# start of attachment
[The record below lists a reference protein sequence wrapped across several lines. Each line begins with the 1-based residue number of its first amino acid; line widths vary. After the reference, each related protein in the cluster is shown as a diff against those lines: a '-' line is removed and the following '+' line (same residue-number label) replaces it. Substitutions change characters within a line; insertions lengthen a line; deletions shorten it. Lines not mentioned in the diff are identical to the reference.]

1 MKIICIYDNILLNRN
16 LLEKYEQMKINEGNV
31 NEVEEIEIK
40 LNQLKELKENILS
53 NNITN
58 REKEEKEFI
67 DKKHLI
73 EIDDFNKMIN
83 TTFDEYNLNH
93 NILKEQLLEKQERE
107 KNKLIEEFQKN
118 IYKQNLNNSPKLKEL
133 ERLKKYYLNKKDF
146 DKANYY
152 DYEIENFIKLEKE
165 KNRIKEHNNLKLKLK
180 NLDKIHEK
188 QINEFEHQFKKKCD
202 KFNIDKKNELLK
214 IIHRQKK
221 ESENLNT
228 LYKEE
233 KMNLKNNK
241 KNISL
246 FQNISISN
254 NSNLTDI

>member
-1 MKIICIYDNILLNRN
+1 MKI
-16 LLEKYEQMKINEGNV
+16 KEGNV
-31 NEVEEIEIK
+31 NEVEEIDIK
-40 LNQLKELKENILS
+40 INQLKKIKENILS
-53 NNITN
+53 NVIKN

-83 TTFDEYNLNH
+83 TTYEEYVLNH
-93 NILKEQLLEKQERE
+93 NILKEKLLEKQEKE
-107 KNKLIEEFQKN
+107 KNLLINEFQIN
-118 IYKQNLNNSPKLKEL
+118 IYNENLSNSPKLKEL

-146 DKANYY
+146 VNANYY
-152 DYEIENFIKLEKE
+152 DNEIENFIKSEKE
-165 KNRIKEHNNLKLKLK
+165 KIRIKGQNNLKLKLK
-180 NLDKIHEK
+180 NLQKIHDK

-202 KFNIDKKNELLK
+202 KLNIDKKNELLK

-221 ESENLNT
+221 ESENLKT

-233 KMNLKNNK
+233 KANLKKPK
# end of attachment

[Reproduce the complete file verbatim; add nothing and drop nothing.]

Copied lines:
[The record below lists a reference protein sequence wrapped across several lines. Each line begins with the 1-based residue number of its first amino acid; line widths vary. After the reference, each related protein in the cluster is shown as a diff against those lines: a '-' line is removed and the following '+' line (same residue-number label) replaces it. Substitutions change characters within a line; insertions lengthen a line; deletions shorten it. Lines not mentioned in the diff are identical to the reference.]

1 MKIICIYDNILLNRN
16 LLEKYEQMKINEGNV
31 NEVEEIEIK
40 LNQLKELKENILS
53 NNITN
58 REKEEKEFI
67 DKKHLI
73 EIDDFNKMIN
83 TTFDEYNLNH
93 NILKEQLLEKQERE
107 KNKLIEEFQKN
118 IYKQNLNNSPKLKEL
133 ERLKKYYLNKKDF
146 DKANYY
152 DYEIENFIKLEKE
165 KNRIKEHNNLKLKLK
180 NLDKIHEK
188 QINEFEHQFKKKCD
202 KFNIDKKNELLK
214 IIHRQKK
221 ESENLNT
228 LYKEE
233 KMNLKNNK
241 KNISL
246 FQNISISN
254 NSNLTDI

>member
-1 MKIICIYDNILLNRN
+1 MKI
-16 LLEKYEQMKINEGNV
+16 KEGNV
-31 NEVEEIEIK
+31 NEVEEIDIK
-40 LNQLKELKENILS
+40 INQLKKIKENILS
-53 NNITN
+53 NVIKN

-83 TTFDEYNLNH
+83 TTYEEYVLNH
-93 NILKEQLLEKQERE
+93 NILKEKLLEKQEKE
-107 KNKLIEEFQKN
+107 KNLLINEFQIN
-118 IYKQNLNNSPKLKEL
+118 IYNENLSNSPKLKEL

-146 DKANYY
+146 VNANYY
-152 DYEIENFIKLEKE
+152 DNEIENFIKSEKE
-165 KNRIKEHNNLKLKLK
+165 KIRIKGQNNLKLKLK
-180 NLDKIHEK
+180 NLQKIHDK

-202 KFNIDKKNELLK
+202 KLNIDKKNELLK

-221 ESENLNT
+221 ESENLKT

-233 KMNLKNNK
+233 KANLKKPK